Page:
Yes, how she loved every third Friday. Today was the fourth Friday in March, so she thought about the previous Friday and looked at her calendar, then settled in by the picture window with a cup of tea and her book.
Every Saturday, in the summertime, Eileen volunteered at the history museum in the old schoolhouse on the main road in the village. And this week, although the museum would still be closed for two more months, the museum manager, a serious but well-meaning woman named Deirdre, had called for a planning meeting with all of the local volunteers to discuss visitor feedback and assign roles for the coming season. So after her midday cup of tea, Eileen rose to gather her handbag and cardigan from the kitchen table, picked up her walking cane from the nook near the stove, and stepped out the front door into the dappled reflections of a late March afternoon in the village of Ballyferriter on the Dingle Peninsula.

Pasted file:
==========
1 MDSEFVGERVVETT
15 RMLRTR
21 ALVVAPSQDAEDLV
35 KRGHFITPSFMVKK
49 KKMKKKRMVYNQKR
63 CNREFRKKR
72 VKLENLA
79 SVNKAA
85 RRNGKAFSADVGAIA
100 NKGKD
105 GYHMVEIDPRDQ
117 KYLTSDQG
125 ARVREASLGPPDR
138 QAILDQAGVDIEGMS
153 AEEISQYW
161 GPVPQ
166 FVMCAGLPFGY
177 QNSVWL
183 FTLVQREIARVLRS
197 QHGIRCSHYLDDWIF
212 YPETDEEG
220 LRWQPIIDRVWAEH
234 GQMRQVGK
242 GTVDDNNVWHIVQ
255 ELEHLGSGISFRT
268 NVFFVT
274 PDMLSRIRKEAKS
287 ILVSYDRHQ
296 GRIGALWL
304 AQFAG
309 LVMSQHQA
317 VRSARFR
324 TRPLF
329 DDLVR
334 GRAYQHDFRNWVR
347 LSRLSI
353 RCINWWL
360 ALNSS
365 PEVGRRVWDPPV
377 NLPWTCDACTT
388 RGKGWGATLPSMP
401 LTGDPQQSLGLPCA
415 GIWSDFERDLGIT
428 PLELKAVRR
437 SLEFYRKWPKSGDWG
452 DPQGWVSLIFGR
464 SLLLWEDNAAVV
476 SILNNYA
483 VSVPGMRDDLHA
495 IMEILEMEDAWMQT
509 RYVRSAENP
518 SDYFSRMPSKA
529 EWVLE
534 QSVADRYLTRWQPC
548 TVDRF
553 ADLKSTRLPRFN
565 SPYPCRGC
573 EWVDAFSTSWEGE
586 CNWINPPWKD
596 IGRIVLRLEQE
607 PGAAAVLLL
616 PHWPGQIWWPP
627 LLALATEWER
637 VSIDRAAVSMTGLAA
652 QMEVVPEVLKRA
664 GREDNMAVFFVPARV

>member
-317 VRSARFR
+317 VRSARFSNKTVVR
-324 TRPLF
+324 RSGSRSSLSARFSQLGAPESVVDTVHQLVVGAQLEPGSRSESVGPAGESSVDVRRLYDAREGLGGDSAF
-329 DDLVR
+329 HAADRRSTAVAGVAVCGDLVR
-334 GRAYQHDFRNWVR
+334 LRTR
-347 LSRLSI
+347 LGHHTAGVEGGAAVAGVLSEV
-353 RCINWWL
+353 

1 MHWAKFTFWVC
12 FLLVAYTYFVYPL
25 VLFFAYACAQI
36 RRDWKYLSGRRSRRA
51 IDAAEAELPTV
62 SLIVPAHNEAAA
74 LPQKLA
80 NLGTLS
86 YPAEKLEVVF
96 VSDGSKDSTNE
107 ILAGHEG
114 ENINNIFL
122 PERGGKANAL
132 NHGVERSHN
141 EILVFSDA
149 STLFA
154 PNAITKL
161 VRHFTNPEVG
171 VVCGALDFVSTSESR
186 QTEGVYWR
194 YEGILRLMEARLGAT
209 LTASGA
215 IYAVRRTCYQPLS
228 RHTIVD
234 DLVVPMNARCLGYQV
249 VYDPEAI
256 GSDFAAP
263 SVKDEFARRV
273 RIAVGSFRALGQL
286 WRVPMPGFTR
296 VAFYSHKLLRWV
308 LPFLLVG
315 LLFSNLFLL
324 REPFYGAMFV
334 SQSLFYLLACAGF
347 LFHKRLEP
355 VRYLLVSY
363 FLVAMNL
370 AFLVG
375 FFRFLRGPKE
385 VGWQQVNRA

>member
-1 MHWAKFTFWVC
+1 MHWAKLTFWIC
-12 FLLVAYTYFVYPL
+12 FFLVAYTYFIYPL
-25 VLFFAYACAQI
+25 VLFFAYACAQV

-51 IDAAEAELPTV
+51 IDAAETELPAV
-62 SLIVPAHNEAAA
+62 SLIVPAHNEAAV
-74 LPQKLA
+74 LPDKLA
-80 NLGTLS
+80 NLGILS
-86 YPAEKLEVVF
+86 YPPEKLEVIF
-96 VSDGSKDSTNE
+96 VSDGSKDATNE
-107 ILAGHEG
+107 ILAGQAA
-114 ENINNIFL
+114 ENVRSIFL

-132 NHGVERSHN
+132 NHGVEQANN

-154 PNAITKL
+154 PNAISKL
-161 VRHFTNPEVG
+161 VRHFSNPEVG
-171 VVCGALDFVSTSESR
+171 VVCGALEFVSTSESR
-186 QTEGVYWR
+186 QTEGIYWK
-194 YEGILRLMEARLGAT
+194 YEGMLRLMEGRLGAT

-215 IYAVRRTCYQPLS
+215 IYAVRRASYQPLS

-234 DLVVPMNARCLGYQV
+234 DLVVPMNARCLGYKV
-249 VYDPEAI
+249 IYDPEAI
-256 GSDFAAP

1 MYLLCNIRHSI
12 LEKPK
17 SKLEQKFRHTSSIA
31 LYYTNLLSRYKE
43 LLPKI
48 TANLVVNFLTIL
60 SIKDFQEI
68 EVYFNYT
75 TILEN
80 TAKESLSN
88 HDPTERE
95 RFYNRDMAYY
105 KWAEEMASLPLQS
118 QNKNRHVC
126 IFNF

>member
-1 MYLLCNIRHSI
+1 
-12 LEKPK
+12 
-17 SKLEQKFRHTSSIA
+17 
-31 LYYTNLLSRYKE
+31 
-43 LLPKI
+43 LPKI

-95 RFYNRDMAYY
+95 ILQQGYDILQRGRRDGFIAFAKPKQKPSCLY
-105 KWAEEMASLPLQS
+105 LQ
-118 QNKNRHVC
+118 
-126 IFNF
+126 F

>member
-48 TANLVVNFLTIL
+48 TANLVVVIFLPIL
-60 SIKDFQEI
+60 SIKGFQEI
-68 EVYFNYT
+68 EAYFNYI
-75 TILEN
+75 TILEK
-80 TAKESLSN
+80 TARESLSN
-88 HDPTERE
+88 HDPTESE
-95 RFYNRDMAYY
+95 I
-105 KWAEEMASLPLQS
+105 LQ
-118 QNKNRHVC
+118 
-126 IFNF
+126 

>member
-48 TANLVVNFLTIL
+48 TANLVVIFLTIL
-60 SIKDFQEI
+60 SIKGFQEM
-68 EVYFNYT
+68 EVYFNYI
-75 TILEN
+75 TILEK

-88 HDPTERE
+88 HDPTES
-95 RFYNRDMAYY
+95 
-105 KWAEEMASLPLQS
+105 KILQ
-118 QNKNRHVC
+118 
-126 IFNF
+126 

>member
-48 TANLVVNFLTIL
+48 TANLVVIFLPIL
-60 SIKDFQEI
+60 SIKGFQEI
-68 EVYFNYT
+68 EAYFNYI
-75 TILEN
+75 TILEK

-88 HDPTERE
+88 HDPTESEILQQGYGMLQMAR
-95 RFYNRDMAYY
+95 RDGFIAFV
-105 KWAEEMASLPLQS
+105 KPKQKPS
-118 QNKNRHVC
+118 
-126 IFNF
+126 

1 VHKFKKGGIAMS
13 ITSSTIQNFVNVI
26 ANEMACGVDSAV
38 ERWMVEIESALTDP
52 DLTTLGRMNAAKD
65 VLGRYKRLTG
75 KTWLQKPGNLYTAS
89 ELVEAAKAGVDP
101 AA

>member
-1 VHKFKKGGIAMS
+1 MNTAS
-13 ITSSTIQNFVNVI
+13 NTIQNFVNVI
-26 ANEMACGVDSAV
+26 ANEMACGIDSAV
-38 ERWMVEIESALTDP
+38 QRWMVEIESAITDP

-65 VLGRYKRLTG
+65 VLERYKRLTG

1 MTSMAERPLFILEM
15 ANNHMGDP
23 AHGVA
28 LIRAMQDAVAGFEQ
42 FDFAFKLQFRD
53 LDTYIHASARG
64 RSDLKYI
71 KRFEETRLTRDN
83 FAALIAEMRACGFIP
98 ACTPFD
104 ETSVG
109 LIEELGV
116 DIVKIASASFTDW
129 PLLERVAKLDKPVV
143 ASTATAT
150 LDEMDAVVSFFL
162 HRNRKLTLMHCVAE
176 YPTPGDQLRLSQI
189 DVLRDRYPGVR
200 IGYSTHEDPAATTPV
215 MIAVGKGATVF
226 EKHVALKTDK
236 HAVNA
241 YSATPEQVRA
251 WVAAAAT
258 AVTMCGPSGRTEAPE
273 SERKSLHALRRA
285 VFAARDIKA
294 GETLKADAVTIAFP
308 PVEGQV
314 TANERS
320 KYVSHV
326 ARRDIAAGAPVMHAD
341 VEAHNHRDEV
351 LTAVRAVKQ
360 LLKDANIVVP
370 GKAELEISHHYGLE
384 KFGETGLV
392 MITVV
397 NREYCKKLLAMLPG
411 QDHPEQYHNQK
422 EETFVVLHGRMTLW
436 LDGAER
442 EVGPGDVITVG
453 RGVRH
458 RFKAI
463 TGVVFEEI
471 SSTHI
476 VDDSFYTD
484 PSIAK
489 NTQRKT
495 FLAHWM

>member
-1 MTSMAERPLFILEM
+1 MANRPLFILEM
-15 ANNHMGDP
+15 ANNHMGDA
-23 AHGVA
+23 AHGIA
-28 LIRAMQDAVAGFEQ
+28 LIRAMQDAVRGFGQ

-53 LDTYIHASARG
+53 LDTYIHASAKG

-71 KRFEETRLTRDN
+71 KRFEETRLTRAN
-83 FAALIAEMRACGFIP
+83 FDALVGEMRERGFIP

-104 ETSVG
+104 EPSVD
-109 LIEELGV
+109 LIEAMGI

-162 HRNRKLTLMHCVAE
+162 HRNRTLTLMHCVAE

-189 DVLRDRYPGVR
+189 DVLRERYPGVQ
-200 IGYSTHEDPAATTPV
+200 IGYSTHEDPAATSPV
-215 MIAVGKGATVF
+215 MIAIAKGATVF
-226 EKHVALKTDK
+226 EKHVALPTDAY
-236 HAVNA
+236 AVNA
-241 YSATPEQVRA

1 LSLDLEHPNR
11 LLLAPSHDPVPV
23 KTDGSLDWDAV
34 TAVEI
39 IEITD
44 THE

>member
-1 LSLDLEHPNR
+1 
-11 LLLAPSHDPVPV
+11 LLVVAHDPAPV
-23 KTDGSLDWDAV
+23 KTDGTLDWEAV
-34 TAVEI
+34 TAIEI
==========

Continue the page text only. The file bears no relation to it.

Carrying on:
She rounded the bend, turned right onto the main road, then hummed an old song to herself as she took each step, two hundred steps give or take, past the hedgerow on the right, then turned into the pathway for the little white museum just across from the church.
She was greeted with a cup of tea and made her way to her favorite chair in Deirdre’s office, noting to herself that four of the five volunteers had joined for the meeting. In addition to Eileen, there was Fionnuala, Muireann and Rionach, each within a decade of her own age, each with their own career long since gone, careers she had likely once known upon meeting them but had long since forgotten. Rionach had been a teacher too, of that she was fairly certain. Was it in Dingle too that she had worked? Or was it Killarney? In any case, they were only five minutes in and why, Lord, why did Fionnuala always have to be such a naysayer? This was, after all, a volunteer position at the village museum. How hard could it be, offering a cup of tea alongside a local tale or two to the occasional visitor? Asking them if it’s their first time in Dingle and, especially if they’re American, asking them how on earth they heard about Ballyferriter. Asking if maybe they would be so kind as to make a small donation. Surely it was just a nice little way to help out and pass the time. Surely it wasn’t worth Fionnuala's moaning.